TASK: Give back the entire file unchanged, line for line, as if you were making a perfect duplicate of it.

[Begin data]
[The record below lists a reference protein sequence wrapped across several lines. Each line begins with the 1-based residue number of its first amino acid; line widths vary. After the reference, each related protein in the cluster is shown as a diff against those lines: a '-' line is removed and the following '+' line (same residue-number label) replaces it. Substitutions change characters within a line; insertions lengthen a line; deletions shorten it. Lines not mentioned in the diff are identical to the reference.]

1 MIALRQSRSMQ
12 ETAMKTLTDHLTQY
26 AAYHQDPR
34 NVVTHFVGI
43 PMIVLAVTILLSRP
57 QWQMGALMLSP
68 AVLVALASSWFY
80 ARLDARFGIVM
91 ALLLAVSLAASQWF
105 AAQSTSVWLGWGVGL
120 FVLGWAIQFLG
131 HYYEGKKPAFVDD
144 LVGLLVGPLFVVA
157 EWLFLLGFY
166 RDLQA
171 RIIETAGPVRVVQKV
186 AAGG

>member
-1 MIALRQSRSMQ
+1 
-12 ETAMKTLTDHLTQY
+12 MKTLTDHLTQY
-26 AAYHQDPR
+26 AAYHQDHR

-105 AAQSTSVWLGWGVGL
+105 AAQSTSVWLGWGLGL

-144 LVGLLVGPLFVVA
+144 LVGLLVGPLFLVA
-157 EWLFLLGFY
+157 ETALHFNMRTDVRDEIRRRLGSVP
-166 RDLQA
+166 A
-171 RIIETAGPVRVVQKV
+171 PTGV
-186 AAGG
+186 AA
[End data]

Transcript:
[The record below lists a reference protein sequence wrapped across several lines. Each line begins with the 1-based residue number of its first amino acid; line widths vary. After the reference, each related protein in the cluster is shown as a diff against those lines: a '-' line is removed and the following '+' line (same residue-number label) replaces it. Substitutions change characters within a line; insertions lengthen a line; deletions shorten it. Lines not mentioned in the diff are identical to the reference.]

1 MIALRQSRSMQ
12 ETAMKTLTDHLTQY
26 AAYHQDPR
34 NVVTHFVGI
43 PMIVLAVTILLSRP
57 QWQMGALMLSP
68 AVLVALASSWFY
80 ARLDARFGIVM
91 ALLLAVSLAASQWF
105 AAQSTSVWLGWGVGL
120 FVLGWAIQFLG
131 HYYEGKKPAFVDD
144 LVGLLVGPLFVVA
157 EWLFLLGFY
166 RDLQA
171 RIIETAGPVRVVQKV
186 AAGG

>member
-1 MIALRQSRSMQ
+1 
-12 ETAMKTLTDHLTQY
+12 MKTLTDHLTQY
-26 AAYHQDPR
+26 AAYHQDHR

-105 AAQSTSVWLGWGVGL
+105 AAQSTSVWLGWGLGL

-144 LVGLLVGPLFVVA
+144 LVGLLVGPLFLVA
-157 EWLFLLGFY
+157 ETALHFNMRTDVRDEIRRRLGSVP
-166 RDLQA
+166 A
-171 RIIETAGPVRVVQKV
+171 PTGV
-186 AAGG
+186 AA